Dressed in her favorite red flannel pajama bottoms and a sweatshirt pilfered from Jason's closet years earlier, Holly stretched out on the couch. From the stereo behind her, Frank Sinatra crooned Christmas carols. The fire crackled and popped. Warmed her face and hands. She pulled her fuzzy snowman blanket up over her shoulders and rested her head on a Santa pillow.
She had made the rounds of Christmas Eve parties. She'd laughed and caroled and joked with family and friends. She'd eaten until her stomach protested. She'd had two glasses too many of Barry's spiked pumpkin eggnog.
She was exhausted. Her face hurt from forcing a smile. Her feet hurt from too much dancing. Her heart ached from the fight with Jason. After years of keeping her wedding ring around her neck, she'd grown used to the slight weight. There were times she forgot she was even wearing it.
Why then did she feel its absence so keenly?
She squeezed her gritty eyes closed when tears threatened. She was tired of crying over damned Jason Barnes. Tired of crying on Christmas Eve. She adored him - had since she could remember. After his mother had disappeared, she'd toned down her Christmas zest for him. For a time, at least.
It was difficult. Christmas was a special holiday in the Jenkins family. A time of celebration and joy and togetherness. Not a time of grouchiness and hiding and pushing everyone away. She understood that Jason had issues and heartbreak, but there was only so much she could take. She couldn't fight the specter of his selfish bitch of a mother forever.
Five minutes with Hannah Barnes. That's all she wanted. Just five minutes.
She shouldn't have pushed. Playing Secret Santa had seemed like a good idea at first. Not even Jason Barnes could resist presents and a mystery. The party had been pushing it, though. He'd seemed to enjoy himself once she'd finished her song, but how much of it was an act? Had he just been pretending for her sake?
Ugh. She would have to apologize. Make pumpkin spice pancakes first thing in the morning and throw herself on his mercy. Blame the angry, stupid things she'd said on painkillers or the weather or temporary insanity. So what if she wanted them to give them a try? It wasn't worth losing Jason. Nothing was.
Not even Christmas.
She sighed and rolled over onto her back. The firelight cast dancing shadows on the ceiling. Mistletoe hung from the ceiling fan cord. She hadn't plugged the tree in. She'd endured too many lectures from her father about fire hazards and electrical overloads.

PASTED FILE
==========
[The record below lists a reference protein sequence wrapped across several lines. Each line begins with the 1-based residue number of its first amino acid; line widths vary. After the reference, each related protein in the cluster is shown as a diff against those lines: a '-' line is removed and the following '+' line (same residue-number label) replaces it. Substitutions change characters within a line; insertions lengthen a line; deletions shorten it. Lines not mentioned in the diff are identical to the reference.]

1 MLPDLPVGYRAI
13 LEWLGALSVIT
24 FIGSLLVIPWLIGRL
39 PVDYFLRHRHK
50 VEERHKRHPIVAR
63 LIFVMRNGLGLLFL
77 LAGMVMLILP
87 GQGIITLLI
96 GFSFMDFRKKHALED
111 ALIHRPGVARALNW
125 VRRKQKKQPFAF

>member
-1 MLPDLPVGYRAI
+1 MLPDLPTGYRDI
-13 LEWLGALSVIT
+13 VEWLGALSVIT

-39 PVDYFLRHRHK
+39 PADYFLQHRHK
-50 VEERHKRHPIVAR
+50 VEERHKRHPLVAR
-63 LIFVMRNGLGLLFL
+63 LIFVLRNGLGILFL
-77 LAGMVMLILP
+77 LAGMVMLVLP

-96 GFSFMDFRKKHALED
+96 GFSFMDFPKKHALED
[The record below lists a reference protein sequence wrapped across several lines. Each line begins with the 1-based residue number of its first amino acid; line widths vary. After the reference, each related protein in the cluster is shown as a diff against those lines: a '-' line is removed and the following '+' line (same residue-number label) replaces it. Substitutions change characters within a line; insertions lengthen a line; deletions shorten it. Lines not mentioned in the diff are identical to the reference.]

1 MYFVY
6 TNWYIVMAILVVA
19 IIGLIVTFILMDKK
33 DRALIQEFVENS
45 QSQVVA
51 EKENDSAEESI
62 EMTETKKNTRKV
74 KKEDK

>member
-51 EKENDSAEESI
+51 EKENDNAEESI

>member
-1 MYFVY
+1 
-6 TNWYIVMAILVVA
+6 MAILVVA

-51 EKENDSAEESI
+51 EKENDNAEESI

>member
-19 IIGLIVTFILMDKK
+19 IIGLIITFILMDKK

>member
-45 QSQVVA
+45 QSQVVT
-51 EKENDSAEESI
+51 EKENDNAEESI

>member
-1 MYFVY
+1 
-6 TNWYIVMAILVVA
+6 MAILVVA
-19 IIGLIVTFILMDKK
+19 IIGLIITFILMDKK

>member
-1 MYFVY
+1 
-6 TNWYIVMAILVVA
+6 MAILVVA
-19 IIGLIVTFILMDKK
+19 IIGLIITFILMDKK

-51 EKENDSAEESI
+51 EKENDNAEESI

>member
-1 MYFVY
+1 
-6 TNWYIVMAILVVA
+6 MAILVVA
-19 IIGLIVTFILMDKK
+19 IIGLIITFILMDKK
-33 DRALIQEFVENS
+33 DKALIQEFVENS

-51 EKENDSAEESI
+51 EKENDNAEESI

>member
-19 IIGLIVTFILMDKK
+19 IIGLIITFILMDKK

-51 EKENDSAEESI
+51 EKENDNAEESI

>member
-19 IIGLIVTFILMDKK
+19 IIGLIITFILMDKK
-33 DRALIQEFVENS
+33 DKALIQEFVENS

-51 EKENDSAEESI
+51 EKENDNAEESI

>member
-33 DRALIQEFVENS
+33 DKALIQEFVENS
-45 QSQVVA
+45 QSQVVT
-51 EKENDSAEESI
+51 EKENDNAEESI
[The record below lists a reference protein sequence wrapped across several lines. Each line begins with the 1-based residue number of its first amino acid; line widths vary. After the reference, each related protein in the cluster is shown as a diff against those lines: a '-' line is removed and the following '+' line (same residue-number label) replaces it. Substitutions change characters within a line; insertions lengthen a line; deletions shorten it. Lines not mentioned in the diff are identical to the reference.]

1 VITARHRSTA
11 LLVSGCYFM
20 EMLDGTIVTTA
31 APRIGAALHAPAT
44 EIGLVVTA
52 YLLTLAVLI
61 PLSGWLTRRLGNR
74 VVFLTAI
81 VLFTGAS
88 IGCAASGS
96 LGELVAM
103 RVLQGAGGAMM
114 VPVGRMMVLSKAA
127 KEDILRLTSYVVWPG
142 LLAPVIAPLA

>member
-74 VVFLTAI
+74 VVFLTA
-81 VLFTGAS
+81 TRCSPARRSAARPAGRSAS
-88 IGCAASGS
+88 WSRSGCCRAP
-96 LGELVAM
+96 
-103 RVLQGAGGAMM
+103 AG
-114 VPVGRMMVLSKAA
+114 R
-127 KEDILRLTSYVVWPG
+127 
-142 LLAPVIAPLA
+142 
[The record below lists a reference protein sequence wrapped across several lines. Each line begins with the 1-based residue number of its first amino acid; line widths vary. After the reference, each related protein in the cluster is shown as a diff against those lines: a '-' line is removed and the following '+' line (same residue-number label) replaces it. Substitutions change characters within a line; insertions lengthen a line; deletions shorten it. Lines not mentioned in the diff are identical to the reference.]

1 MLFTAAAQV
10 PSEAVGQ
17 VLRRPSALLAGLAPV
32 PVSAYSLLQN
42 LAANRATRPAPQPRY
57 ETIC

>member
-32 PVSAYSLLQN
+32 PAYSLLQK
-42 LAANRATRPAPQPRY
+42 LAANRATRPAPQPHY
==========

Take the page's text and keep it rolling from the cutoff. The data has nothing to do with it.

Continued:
Her front door opened. Holly didn't move. No one was stupid enough to break into the house next door to Jason's. Even if they were, she had a 9mm in the coffee table drawer that would take care of intruders.
Most likely it was her father or brother. They stopped by on Christmas Eve to eat the sugar cookies and drink the eggnog she left on the mantle. Her father usually left a small present or tucked something in her stocking. Shawn just left crumbs and an empty glass.
She threw a hand across her face. If they thought she was sleeping, they would leave her alone. She loved her family dearly, but she wasn't in the mood for conversation. For pretending to be happy when she just wanted to pull the blanket over her head and wish for a do-over.
Booted feet approached. Stopped short of the mantle. Something rustled. The air above her shifted. She contemplated moving her arm. Maybe it was an intruder. Maybe they'd do her a favor and put her out of her misery.
"Ho! Ho! Ho!" a voice above her boomed.
Startled, she jack-knifed up. And fell off the couch. The blanket remained tangled around her feet. She banged her knees on the coffee table.
"Ho! Ho! Ho!" the voice repeated.
She glanced up. A sea of red velvet met her gaze. She blinked. Rubbed her eyes. Tilted her head back to look further up. Red velvet suit. Shiny black boots and matching belt. Red gloves. White beard. Red hat atop a head of white hair.
Santa. In her living room. Just how much rum had Barry poured in the eggnog?
"Merry Christmas," Santa greeted.
"Merry Christmas," she squeaked.
Santa leaned forward. She caught a glimpse of clear blue eyes. She knew those eyes. She'd been losing herself in them for years.
Jason Barnes. The Scrooge Sheriff of Yates County. Dressed up as Santa.
Had Barry laced the eggnog with LSD?
Had she hit her head when she'd fallen off the couch.
Was Doc wrong? Had she started bleeding internally and fallen into a coma? Was septicemia making her delirious?
"I think," she said, voice distant, "that I've finally lost my mind."
Santa-Jason laughed. With two hands on her waist, he lifted her back onto the couch. She wrapped the blanket around her shoulders and clutched it like a lifeline.
"I had you on my naughty list," Santa-Jason said. "Nothing but a sack of coal for you, Miss Jenkins."
Of course. He'd come to continue their argument. Tell her that she'd gone too far and they were done. In every way. But why the costume?
"Fortunately, someone intervened. You have quite the advocate in Sheriff Barnes. Handsome man. Very kind. Generous. Forgiving," Santa-Jason continued.